Ahead of the October 2018 committee hearing on the bill, At-Large Councilmember David Grosso tells LL this week, he suspects that Evans rallied councilmembers Mary Cheh, Vince Gray, and Anita Bonds to remove changes to constituent services funds. Evans was not a member of the judiciary committee, where the bill originated, at the time, and needed the support of his colleagues.
“I just know in the beginning the votes were there 3-2, and that included myself, Charles, and Anita,” Grosso says. “Vince Gray and Mary Cheh were against the reforms on constituent services funds for their own reasons, and after they had their private, behind-closed-door meeting, Charles came down and said they didn’t have the votes anymore.”
Cheh introduced an oral amendment to remove some of the changes to constituent services funds, which passed with support from Gray and Bonds. Cheh notes through a spokesperson that her amendment did not remove a piece of the bill that prohibits District contractors from donating to constituent services funds.
“Jack Evans sat in the front row during the mark-up glaring at us all,” Grosso says. “He was very involved. He did not want us to strip the ability for him to use constituent services funds. Jack was very intent on this, and Mary Cheh went to his aid, and Vince Gray and Anita Bonds supported that.”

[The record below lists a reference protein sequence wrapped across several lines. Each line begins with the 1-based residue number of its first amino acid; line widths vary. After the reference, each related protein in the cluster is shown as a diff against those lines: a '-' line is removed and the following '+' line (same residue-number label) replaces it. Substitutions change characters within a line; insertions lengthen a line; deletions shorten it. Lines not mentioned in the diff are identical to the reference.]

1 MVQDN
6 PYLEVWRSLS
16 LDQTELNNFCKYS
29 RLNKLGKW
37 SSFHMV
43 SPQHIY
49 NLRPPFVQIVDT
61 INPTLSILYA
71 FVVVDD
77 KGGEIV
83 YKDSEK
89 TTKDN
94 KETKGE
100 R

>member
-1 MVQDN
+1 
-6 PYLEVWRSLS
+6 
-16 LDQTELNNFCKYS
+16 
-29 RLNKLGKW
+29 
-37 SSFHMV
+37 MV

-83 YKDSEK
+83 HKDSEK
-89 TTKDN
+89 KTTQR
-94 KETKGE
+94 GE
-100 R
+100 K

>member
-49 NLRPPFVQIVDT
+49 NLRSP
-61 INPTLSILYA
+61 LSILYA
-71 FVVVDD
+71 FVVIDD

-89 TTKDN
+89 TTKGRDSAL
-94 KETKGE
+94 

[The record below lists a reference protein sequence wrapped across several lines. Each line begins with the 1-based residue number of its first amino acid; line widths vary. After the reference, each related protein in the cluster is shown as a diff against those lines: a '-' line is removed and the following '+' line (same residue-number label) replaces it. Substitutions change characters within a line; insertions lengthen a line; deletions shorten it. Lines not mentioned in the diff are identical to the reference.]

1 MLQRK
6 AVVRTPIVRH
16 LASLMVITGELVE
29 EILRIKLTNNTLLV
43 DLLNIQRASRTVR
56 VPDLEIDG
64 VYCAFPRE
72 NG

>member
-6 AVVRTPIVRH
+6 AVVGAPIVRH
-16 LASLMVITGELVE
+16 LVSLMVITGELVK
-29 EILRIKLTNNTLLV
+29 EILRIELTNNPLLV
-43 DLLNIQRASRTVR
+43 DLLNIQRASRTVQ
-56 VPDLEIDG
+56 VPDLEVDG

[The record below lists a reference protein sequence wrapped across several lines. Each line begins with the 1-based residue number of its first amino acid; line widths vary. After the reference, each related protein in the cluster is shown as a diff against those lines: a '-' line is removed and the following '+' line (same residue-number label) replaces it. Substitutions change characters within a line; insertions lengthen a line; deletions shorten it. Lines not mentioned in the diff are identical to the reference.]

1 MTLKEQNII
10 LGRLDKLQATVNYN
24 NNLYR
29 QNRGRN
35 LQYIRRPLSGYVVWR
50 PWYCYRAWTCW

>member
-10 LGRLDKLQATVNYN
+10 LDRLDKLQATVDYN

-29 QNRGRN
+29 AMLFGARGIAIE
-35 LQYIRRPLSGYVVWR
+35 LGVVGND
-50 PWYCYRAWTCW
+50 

Grosso adds that he heard tell that Chairman Phil Mendelson was lying in wait to offer his vote in support of saving constituent services funds.
In response to LL’s question about Evans’ efforts to lobby his colleagues to save constituent services funds, Mendelson says it’s not completely accurate to say Evans was the driving force behind Cheh’s amendment.
“I don’t know what meeting he’s referring to, but I do remember there was a discussion at the time of the mark-up, I believe in Councilmember Gray’s office, about not eliminating constituent services funds, but I would not call that lobbying,” the chairman says. “When members argue with each other, I don’t know that you can call that lobbying.”
Grosso remains frustrated that Mendelson removed him from the judiciary committee and replaced him with Evans at the end of last year’s Council period.
“The sequence of the votes and then the chairman deciding not to put me back on that committee shows you where the chairman was on this,” Grosso says. Mendelson acknowledges that he did not support the proposed changes to constituent services funds.
Now, Evans, who has become the poster boy for pushing the boundaries on the use of constituent services funds, is free and clear to dump any money donated to his legal defense committee, with a maximum contribution limit of $2,000, into his constituent services fund, with a maximum contribution limit of $500.
Over the years, Evans has used the constituent fund to pay for professional sports tickets, membership dues for the Economic Club of Washington, and subscriptions to the Wall Street Journal, according to a report from Public Citizen, a nonprofit watchdog organization. Evans also used the fund to pay for a $50 parking ticket in Arlington, the Post reported. Almost $152,000 is currently sitting in Evans’ constituent fund, according to his most recent filing.